Brewing Science Students Gain Hands-On Experience in Internships with Local Breweries

Written by Jenna Pizzi
Published on November 18, 2016

Having completed months of lab courses studying the biology, chemistry and physical makeup of beer, the first cohort of students enrolled in the Brewing Science Certificate program got a taste of brewing at a commercial scale at their first internships at local breweries this fall.

The six students, who are on pace to graduate the program this year, got hands-on experience working at local breweries like Weyerbacher Brewing in Easton, Conshohocken Brewing Company, and Lavante Brewing Company in West Chester. Students are matched with internships that correspond with their career objectives. For example, some students are looking to work on the production floor while others are more interested in the quality control lab.

“No matter where they end up, the internship provides another great opportunity for our students to expand their network in the industry,” said Dr. Matt Farber, director of the program.

George Ames said his internship at Neshaminy Creek Brewing Company in Croydon has given him great experience in each step of a commercial-scale brewing process.

George Ames said his internship at Neshaminy Creek Brewing Company in Croydon has given him great experience in each step of a commercial-scale brewing process.

George Ames, 35, said his internship at Neshaminy Creek Brewing Company in Croydon has given him great experience in each step of a commercial-scale brewing process.

“I’ve worked in just about every part now,” said Ames. “From milling, mashing in, monitoring, and doing hop and adjunct additions during the boil to the final transfer to a fermenter after brewing. It has been an educational experience.”

While Ames reveled in the glory of the brewing process, he admits that the internships also came with a lot of hard work and elbow grease.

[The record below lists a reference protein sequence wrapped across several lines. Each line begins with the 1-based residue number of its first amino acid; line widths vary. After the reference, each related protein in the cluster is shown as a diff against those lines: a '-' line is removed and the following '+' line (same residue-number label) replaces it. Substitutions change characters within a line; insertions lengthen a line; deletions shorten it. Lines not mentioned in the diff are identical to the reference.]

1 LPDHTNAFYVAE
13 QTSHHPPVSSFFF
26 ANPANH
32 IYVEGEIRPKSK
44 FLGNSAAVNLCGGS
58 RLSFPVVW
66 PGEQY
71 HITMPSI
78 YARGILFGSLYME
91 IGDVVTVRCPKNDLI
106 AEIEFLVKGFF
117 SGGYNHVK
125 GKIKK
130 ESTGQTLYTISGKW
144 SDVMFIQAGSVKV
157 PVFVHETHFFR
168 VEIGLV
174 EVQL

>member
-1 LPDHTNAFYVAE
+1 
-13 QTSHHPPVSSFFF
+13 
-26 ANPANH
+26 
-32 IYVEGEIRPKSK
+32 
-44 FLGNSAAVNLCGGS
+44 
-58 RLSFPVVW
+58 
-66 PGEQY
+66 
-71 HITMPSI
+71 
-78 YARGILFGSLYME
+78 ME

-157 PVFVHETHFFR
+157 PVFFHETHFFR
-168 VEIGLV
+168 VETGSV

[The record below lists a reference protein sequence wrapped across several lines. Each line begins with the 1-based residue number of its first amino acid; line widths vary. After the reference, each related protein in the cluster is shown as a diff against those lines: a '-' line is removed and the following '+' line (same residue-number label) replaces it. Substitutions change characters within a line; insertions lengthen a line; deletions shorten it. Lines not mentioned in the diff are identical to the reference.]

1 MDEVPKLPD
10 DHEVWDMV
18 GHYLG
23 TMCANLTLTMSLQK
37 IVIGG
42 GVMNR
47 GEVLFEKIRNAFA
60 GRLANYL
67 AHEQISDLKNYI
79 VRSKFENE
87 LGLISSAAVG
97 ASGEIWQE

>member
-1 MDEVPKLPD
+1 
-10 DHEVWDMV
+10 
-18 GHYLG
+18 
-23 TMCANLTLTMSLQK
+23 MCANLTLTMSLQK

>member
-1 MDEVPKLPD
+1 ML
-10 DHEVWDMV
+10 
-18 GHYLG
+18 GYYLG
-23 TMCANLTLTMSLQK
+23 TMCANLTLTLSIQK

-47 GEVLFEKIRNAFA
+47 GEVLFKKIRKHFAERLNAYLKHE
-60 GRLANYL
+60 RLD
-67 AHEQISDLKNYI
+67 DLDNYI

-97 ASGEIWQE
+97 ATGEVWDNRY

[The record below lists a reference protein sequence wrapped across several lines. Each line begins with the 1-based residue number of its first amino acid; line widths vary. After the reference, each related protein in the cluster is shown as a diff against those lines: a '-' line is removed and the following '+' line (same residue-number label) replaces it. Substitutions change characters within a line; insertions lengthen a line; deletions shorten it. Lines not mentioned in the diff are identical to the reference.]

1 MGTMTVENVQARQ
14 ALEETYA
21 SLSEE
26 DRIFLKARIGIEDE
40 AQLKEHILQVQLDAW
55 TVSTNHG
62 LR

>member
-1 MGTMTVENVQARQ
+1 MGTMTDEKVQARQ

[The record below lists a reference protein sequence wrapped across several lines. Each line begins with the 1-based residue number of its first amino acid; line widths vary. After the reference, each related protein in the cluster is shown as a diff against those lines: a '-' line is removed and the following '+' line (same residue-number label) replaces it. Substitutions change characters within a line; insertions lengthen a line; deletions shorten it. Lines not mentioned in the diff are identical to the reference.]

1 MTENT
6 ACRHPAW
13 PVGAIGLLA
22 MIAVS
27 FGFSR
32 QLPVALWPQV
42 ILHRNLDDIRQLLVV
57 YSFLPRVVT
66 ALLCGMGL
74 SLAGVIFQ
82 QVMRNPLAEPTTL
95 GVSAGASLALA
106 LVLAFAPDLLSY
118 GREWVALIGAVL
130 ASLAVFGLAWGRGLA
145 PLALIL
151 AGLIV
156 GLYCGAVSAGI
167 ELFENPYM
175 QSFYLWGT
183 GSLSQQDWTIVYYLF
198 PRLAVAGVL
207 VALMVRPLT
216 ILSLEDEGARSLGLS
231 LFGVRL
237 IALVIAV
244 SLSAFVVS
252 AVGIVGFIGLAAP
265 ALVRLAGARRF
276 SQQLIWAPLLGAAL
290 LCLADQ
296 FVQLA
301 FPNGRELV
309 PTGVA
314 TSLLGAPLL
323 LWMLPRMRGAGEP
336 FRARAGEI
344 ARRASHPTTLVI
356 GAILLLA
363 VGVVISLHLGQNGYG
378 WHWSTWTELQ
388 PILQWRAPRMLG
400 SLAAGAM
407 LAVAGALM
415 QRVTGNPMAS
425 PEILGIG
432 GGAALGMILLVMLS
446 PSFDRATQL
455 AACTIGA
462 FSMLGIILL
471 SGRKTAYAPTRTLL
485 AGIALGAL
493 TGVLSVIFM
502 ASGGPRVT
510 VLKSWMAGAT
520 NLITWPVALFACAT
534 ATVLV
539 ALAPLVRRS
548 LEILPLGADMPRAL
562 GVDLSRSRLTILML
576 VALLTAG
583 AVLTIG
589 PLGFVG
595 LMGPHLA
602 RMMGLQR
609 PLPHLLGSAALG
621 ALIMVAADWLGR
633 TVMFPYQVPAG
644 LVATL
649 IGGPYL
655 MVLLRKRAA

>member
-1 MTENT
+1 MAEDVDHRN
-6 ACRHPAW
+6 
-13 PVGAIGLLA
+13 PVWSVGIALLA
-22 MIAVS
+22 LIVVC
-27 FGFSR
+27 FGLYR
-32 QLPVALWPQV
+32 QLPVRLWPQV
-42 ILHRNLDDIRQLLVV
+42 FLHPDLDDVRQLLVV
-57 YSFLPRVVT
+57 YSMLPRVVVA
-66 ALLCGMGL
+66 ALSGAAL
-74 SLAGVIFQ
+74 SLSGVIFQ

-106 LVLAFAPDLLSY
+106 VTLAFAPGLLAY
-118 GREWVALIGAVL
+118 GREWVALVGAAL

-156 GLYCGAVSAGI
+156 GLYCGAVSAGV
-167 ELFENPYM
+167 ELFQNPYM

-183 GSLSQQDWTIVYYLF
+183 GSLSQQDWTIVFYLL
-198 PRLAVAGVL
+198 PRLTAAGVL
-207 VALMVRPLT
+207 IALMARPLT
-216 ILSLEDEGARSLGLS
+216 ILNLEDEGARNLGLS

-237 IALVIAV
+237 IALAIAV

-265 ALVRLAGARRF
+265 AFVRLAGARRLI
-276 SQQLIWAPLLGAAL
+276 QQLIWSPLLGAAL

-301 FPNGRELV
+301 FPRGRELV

“Cleaning is the real work of brewing. You have to constantly keep the place clean to avoid anything but brewer’s yeast from getting into the beer,” he said.

It is exciting to hear students take what they learned on campus and apply it to the breweries, said Dr. Farber.

“What I’m incredibly happy to see is their critical eye on current processes in the brewery and their ability to recognize possible improvements,” said Dr. Farber. “It is really interesting to see them put it all together.”

Brewing Science student Dave Goldman fills the casks during his internship at Double Nickel Brewing Company. Goldman counts the 120 hours spent at the internship among the most valuable part of the program.

Brewing Science student Dave Goldman fills the casks during his internship at Double Nickel Brewing Company. Goldman counts the 120 hours spent at the internship among the most valuable part of the program.

While no brewery really has formal internships, Dave Goldman, 38, said he found his opportunity at Double Nickel in Pennsauken, NJ, through connections made during the brewing science program.

“I feel much more confident opening up my own brewery having gone through this internship first,” he said. “A lot of what I learned in our classes has come up in my internship, so having that knowledge base has proven very helpful and applicable.”

The brewing science certificate program aims to turn passionate home brewers into career brewers working in the growing craft beer industry by teaching the art of brewing through the lens of science to create a better beer. The program also provides expanded knowledge about the industry and career advancement

The post-baccalaureate, 18-credit program combines the technical expertise of USciences faculty with experts from the brewing industry. Students examine the science involved in every step of the brewing process, study manufacturing and quality control methods during production, and develop problem-solving and critical thinking skills through research projects.

Ames said he and his wife Shannon Ames MPT’02 hope to open a brewery in a few years. But already, George said the combined experience gained in the program and during his internships has paid dividends in increasing the quality of his home brews.

“It’s amazing to look how far I’ve come since we started this program a little over a year ago. I feel like I’ve gained super powers for brewing,” said Ames. “Dr. Farber has helped us network in the industry and meet the best and brightest in brewing to try to make sure we are successful moving forward. Also, if you want some good yeast jokes, Matt’s your guy.”

Click here for more information about the Brewing Science Certificate Program.


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